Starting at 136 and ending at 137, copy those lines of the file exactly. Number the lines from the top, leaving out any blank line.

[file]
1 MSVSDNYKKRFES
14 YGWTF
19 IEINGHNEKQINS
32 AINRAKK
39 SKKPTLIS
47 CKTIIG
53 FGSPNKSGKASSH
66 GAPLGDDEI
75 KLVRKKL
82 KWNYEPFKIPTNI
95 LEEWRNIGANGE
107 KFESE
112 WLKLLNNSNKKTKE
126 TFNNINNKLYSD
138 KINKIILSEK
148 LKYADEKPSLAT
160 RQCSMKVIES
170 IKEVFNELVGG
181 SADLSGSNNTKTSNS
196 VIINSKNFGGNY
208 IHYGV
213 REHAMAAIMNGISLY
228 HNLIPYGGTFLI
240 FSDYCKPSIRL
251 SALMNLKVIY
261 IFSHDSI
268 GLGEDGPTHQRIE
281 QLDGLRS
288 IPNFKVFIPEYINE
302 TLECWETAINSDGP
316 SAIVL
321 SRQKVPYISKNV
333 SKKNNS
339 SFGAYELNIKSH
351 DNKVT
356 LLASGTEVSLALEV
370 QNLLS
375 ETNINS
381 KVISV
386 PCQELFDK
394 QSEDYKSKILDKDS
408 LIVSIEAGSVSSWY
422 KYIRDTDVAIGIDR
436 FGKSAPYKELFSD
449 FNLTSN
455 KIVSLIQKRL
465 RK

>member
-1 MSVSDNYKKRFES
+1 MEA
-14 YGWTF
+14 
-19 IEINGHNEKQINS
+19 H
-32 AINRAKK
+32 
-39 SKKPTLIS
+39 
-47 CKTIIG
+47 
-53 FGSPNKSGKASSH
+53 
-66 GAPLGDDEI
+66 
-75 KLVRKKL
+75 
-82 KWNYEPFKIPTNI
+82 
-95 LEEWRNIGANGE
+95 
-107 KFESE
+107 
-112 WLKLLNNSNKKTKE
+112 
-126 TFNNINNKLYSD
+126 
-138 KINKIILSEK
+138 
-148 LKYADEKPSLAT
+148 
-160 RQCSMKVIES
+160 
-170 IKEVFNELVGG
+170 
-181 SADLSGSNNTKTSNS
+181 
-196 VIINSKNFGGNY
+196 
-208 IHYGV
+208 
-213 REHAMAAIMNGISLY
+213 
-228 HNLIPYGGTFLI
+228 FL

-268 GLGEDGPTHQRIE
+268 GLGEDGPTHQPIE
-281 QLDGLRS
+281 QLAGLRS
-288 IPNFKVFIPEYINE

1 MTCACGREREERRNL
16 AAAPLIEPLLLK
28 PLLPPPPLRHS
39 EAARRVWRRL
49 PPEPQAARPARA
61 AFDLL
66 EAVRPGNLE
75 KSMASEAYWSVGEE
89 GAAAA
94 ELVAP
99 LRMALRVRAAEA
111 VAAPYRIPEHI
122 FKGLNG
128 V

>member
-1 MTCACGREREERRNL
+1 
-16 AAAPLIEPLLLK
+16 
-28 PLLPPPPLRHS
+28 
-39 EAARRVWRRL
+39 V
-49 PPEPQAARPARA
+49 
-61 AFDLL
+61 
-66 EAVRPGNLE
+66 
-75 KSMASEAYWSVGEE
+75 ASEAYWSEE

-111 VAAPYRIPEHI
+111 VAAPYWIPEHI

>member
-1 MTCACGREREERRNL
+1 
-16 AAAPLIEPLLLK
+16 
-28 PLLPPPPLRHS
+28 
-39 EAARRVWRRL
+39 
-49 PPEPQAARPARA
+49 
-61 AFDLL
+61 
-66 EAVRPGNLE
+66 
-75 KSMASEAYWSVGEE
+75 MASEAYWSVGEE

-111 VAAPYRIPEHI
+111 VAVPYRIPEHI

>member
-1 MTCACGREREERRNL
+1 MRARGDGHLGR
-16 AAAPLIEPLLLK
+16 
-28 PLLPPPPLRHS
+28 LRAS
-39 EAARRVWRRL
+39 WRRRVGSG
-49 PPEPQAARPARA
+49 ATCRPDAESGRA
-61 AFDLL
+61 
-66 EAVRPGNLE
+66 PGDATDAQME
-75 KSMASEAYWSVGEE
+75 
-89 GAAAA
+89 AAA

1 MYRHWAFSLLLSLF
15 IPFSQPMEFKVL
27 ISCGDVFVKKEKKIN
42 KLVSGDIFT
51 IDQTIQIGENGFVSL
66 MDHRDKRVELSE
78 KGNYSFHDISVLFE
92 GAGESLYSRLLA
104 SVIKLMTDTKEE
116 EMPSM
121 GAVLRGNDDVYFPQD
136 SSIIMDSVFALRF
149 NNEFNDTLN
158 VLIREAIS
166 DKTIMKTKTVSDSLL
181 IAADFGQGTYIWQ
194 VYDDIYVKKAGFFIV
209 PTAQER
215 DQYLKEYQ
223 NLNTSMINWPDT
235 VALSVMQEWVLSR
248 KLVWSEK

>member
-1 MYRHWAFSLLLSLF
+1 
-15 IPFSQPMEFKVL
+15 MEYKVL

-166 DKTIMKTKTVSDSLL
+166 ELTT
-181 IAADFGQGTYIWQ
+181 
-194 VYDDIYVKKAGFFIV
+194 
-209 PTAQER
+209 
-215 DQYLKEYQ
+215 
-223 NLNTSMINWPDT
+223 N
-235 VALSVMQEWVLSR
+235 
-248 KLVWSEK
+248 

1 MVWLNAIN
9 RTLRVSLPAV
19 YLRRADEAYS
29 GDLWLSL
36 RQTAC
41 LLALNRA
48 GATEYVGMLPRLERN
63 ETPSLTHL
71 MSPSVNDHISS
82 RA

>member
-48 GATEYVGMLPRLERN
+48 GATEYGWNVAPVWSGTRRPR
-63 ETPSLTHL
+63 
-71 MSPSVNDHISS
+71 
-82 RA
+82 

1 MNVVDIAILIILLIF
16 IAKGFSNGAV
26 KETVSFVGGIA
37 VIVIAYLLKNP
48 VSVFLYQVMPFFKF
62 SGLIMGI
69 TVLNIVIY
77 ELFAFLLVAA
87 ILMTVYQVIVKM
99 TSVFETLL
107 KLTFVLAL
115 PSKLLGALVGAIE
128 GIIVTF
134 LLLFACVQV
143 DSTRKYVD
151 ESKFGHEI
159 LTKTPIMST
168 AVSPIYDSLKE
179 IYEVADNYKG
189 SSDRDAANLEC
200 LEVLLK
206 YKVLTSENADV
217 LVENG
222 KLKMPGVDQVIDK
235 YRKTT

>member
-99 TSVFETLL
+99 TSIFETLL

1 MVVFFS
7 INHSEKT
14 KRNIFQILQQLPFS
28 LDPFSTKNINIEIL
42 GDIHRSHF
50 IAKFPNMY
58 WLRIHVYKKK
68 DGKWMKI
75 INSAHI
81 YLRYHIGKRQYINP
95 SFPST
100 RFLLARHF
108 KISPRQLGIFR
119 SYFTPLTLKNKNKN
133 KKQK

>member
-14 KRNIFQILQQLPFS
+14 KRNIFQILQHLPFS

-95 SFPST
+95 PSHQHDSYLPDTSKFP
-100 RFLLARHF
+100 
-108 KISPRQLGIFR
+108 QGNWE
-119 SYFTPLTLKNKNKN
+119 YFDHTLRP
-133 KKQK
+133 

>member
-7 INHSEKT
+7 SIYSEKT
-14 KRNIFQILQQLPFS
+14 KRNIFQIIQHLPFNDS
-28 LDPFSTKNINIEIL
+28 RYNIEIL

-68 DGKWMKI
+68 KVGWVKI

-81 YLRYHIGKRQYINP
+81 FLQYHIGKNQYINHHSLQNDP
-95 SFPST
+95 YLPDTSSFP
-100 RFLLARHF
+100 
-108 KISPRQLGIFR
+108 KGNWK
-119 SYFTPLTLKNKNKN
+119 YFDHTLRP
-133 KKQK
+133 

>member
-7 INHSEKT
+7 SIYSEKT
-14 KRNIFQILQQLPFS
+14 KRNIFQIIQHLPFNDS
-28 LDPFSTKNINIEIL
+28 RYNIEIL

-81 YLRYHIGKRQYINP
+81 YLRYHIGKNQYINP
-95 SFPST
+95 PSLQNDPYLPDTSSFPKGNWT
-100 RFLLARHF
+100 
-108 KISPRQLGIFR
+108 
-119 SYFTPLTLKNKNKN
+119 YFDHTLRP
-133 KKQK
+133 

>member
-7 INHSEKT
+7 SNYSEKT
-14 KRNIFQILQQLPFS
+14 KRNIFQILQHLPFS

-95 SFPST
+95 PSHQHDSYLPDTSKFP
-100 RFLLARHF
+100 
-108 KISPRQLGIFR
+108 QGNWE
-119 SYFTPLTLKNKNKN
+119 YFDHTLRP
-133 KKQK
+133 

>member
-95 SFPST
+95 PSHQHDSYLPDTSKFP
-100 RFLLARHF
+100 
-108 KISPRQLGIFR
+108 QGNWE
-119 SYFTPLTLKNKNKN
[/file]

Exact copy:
-16 AAAPLIEPLLLK
+16 